FIG. 1 illustrates a simplified overhead view of a typical disk drive system 100, which is suitable to include a magnetic disk 110, as exemplarily described herein. In the disk drive system 100, the magnetic disk 110 is rotatably mounted upon a motorized spindle 120. A slider 122, having a read head 130 and a write head 140 fabricated thereon, is mounted upon an actuator 150 to “fly” above the surface of the rotating magnetic disk 110. The disk drive system 100 may also include a controller 170 that controls and drives a positional voltage to a VCM 108 to control the position of the actuator 150. The disk drive system 100 may also include an inner diameter crash stop 160 to hold the read head 130 and the write head 140 still at a fixed radius relative to the center of the magnetic disk 110. For example, the actuator 150 pivots about the pivot point 175 against the crash stop 160 to prevent the read head 130 and the write head 140 from traveling past a certain point at the inner diameter. The disk drive system 100 may include other components (e.g., a spindle motor used to rotate the magnetic disk 110) that are not shown for the sake of brevity. Additionally, certain components within the disk drive system 100 may be implemented as hardware, software, firmware, or various combinations thereof.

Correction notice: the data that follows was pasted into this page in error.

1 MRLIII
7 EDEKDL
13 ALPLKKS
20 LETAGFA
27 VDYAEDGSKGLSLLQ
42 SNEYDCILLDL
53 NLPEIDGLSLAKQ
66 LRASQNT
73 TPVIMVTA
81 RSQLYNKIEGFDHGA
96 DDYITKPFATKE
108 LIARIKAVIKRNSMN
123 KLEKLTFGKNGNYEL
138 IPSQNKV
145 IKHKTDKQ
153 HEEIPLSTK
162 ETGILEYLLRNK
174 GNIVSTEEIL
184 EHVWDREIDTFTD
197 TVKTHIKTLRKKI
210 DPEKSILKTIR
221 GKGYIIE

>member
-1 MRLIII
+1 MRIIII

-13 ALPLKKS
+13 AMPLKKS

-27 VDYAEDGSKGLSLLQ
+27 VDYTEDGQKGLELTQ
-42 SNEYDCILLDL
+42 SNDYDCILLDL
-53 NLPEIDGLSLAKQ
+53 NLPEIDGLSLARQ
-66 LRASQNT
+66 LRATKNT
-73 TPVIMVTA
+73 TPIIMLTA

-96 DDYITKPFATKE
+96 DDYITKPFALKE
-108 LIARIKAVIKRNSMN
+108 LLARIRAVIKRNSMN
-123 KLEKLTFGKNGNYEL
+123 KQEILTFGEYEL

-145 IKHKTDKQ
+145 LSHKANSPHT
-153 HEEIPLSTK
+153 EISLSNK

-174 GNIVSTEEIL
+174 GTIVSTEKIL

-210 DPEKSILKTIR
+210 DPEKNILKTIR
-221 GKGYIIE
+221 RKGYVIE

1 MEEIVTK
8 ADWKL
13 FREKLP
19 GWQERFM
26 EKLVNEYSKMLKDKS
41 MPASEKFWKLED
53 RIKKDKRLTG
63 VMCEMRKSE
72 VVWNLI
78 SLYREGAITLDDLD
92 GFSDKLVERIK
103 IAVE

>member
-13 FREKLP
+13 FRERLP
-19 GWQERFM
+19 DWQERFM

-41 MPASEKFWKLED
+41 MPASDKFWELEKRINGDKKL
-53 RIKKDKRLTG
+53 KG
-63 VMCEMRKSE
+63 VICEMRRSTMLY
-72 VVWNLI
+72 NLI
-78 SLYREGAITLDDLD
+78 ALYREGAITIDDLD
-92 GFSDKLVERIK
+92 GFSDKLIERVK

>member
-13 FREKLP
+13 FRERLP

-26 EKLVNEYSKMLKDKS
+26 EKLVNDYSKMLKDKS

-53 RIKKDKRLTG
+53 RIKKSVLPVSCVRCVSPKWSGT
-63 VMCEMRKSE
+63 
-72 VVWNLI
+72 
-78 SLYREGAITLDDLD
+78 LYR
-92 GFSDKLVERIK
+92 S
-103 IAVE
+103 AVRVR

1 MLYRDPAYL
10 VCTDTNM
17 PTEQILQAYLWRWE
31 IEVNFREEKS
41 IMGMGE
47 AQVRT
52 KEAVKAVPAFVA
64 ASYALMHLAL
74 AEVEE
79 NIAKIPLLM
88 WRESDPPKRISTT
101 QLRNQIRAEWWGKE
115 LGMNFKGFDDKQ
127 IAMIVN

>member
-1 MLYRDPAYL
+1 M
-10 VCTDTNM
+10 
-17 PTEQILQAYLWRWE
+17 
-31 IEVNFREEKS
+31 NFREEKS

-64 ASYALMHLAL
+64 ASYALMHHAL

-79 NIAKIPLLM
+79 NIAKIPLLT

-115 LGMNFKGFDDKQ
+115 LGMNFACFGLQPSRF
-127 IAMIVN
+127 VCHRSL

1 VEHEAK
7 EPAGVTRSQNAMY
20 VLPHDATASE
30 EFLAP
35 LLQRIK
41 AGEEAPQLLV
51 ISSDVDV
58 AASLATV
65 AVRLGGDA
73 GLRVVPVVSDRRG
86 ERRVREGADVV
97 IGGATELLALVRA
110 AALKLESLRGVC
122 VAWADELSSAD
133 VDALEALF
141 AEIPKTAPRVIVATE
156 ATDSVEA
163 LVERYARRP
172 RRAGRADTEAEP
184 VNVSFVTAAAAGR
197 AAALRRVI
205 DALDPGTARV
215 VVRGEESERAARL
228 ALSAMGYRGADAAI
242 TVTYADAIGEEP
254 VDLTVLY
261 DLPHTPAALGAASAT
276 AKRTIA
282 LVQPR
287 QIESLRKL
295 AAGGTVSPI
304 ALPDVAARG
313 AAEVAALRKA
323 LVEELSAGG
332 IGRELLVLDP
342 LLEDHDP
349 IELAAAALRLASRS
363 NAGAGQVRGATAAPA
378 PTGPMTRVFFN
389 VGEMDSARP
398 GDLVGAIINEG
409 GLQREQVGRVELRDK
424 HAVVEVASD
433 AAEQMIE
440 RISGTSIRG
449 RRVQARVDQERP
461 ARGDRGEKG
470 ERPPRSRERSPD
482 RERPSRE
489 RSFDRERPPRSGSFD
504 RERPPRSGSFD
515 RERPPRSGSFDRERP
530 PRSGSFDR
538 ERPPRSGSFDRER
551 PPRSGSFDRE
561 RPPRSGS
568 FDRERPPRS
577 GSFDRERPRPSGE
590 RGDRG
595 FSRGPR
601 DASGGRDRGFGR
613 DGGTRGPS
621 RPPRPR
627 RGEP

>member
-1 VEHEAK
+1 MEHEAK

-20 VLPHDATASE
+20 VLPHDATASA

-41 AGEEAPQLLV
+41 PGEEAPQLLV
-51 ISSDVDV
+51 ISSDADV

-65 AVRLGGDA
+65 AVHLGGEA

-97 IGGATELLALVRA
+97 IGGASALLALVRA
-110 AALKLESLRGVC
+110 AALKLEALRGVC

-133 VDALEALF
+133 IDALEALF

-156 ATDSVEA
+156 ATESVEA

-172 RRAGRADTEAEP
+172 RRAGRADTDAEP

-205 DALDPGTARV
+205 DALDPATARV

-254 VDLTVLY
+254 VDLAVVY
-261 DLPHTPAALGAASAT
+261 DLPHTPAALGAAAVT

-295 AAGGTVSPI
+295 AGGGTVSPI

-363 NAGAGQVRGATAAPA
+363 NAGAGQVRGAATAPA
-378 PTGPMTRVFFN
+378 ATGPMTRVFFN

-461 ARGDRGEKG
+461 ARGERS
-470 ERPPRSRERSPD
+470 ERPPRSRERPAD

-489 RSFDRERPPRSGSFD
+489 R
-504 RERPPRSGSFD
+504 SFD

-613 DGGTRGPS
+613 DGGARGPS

In conventional servo writing, a circular track pattern is created by pushing the actuator 150 of the disk drive system 100 against the crash stop 160 and then writing a single track pattern or a group of concentric track patterns at increasing radii. Once enough concentric tracks have been written, the read head 130 may sense previously written servo data and allow propagation of new servo tracks (e.g., both servo bursts and track-ID) across the surface of the magnetic disk 110. That is, the read head 130 may track follow over previously written servo data while the offset write head 140 is used to write new servo data over tracks that have not yet been servo written.